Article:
Come on John,
The time has come
It’s time to go,
Now don’t be slow
Come on,
Jump off Grafton Bridge

Suicide 2 Proud Scum

“Formerly, when looking up the gully from the bridge, the eye was soothed by the billowing canopy of big forest trees such as puriri, tikoki, kohekohe, karaka and aspiring rewarewa, each with its own easily recognized shade of green. In this pleasant mosaic the golden-green crowns of many tree ferns stand out clearly. The valley bottom is covered with forest of a very fine type, and comparatively little disturbed. In parts it is surprisingly sylvan; in others it is dense and jungle-like. With great bush lawyers, kaihua or New Zealand jasmine, and pouehue running into the crown of the trees. The densest of these turns out to be taraire, a handsome tree that is rarely seen near the City.”

Wall and Cranwell, The Botany of Auckland 1943

Fantail Cove.

Hash said he’d had a dream telling him to come and live under Grafton Bridge.

His first camp was under the big Rimu. He shared it with Allen, and they called it Base Camp One. The Government moved them on so they set up Base Camp Two further down the slope. One evening as they sat visiting with the gang girl in the Penthouse they saw a glow through the trees. Someone had stolen their stuff and set fire to the camp. Now Hash lives down the bottom, at Fantail Cove.

His dad wants him to come and stay with him at Snell’s Beach, but Hash reckons that he’s on a mission here, so he’s not going. Hash dreams of developing that lower area. With its fresh water and sloping gully sides he imagines a fantastic water park, with a flying fox and big swings. Kids who are running from their lives could go there.

He’s going to make a film about it.

The Graveyard Snail

It seems that Grafton Gully has long been a magnet for botanists, birdwatchers and snail-hunters. In 1990 and long after the seismic upheaval of the motorway construction, Jim Goulstone and two other snail enthusiasts undertook a survey of the area. Methodically combing gravesites and sieving the leaf litter, they discovered several native species, including one hitherto unknown in the Auckland area.

The graveyard snail is a subterranean creature, tiny and slender with a transparent shell. It frequently passes through the one-millimetre sieves used to search for it.


By far the largest part of any fungus cannot be seen, stretching far and wide underground, with meshes of interconnecting root systems extending sometimes for hundreds of miles.

These interconnecting threads can sustain young plants, passing on nutrients and oxygen to them from neighbouring or parent trees where the soil is too poor to promote their growth.

Fungi digest everything they find, migrating towards new sources of food and helping to decompose everything around them; dead bodies, plant matter, even rocks.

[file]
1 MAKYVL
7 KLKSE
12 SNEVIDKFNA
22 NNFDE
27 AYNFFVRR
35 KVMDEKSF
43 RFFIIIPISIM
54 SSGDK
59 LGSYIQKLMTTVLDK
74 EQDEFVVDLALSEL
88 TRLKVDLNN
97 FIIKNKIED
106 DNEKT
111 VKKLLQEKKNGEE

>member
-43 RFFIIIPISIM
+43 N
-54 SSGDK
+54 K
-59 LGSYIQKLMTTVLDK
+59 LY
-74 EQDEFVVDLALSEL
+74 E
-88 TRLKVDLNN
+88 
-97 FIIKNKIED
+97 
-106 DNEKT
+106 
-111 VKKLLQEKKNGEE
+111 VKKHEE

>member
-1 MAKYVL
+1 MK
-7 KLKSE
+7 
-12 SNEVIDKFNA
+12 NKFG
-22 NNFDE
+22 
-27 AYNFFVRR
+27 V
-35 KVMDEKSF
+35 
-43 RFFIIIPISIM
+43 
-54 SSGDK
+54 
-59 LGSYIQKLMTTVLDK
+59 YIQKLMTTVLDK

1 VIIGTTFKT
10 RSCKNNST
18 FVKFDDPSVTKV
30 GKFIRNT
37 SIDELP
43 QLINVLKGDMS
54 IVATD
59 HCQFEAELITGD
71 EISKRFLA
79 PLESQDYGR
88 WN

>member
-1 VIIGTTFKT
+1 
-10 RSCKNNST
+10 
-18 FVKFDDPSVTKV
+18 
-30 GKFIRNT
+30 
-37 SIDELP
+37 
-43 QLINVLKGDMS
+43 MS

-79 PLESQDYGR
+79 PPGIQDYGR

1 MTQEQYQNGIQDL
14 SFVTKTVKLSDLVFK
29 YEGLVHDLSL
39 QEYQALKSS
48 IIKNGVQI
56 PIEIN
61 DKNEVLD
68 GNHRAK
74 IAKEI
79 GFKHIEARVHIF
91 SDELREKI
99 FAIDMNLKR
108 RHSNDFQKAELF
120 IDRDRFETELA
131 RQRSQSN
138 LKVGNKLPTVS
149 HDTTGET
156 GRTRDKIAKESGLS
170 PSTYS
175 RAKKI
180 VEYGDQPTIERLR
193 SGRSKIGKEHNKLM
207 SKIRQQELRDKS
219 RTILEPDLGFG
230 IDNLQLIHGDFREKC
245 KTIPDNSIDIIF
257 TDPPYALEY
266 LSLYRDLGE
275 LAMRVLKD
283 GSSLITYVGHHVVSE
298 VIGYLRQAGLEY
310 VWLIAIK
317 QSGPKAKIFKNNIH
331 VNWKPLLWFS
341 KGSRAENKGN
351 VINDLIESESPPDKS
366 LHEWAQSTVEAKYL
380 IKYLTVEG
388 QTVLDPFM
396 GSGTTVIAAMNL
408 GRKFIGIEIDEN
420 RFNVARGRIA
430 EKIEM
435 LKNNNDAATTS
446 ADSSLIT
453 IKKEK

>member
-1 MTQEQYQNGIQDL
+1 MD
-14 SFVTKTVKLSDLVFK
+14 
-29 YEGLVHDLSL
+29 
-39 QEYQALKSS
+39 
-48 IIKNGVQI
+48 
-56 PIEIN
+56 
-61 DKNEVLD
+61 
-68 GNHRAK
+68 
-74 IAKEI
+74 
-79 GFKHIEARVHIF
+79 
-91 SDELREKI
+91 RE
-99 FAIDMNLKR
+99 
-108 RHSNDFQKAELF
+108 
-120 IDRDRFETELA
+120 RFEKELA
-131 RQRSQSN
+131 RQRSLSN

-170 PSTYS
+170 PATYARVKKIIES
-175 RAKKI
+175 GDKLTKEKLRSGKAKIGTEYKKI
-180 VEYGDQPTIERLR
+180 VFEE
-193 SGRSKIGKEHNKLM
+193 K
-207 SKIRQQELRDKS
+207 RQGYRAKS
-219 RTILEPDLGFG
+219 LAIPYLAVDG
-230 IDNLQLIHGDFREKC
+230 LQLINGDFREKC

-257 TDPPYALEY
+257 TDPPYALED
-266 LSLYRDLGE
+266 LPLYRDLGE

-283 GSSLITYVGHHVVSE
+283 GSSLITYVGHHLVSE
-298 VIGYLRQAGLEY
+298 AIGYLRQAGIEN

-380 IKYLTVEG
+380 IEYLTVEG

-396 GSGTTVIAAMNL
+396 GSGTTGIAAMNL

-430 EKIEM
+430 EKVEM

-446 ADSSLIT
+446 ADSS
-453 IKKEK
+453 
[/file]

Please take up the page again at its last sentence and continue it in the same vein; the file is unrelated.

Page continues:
A new landmark symbolizing research and knowledge was sought by the University that values excellence, innovation and progress and reflects an openness and embrace of the wider community.

Our inspiration was drawn directly from the fusion of natural landscape, urban form and Maori/Colonial heritage of cultural exchange.

The fluid and open architectural expression through a series of ‘breathing’ glass and stainless steel ribbons create a gesture of invitation, outreach and optimism gathering the energy of the site into a major new public space.

Francis-Jones Morehen Thorp Architects.

Grafton Gully - a selective biography

1910: Grafton Bridge constructed 1925: Blandford Park sports ground opened, on a site that was “a marshy, willow-covered area terminating in a dump for road spoil and old tins at the point where the gully under Grafton Bridge opens onto Grafton Rd, almost at that road and Stanley St.” (Auckland Star, 19th April 1925 ) 1937: Safety barriers erected on the bridge.

1960-67: Construction of motorway network through Grafton Gully. Demolition of several thousand buildings in the area. 4000 Catholic and Anglican graves disinterred from Symonds St. Cemetery. A large corrugated iron fence constructed to shield the disinterring process from view. The remains then cremated at Waikumete and reinterred in two mass grave sites either side of Symonds St.

Vegetation removed, and 1,000,000 cubic metres of soil excavated and used to fill in the Waiparuru streambed. Anecdotal tales of multiple accidents amongst workmen on motorway project.

1966: Blandford Park reverts to previous use as site for dumping of road spoil for motorway project. Later levelled and incorporated into road system.

1971: On 13th August a citizen initiative begins to replant native species in the gully

1990: The discovery by Jim Goulstone of a rare native snail, still surviving in the Grafton gully bush remnants.

1993: Reports of hauntings in the Stanley St “Gasoline Alley” building. A Maori spirtualist brought in to “clear” the building.

1996: The safety barriers judged “unsightly” and removed from the bridge. Five-fold increase in jumper suicides over the next four years.

2001: Periodic detention gangs brought in to clear overgrown areas of cemetery by clearing vegetation and spraying. 2003: The reinstatement of the safety barriers.

2007: Construction commences on the Owen Glenn Business School on the lower Stanley St aspect of the gully.

2012: A young man leaps to his death from the 26m Business School atrium.


The Graveyard Snail project.

©Becky Nunes 2013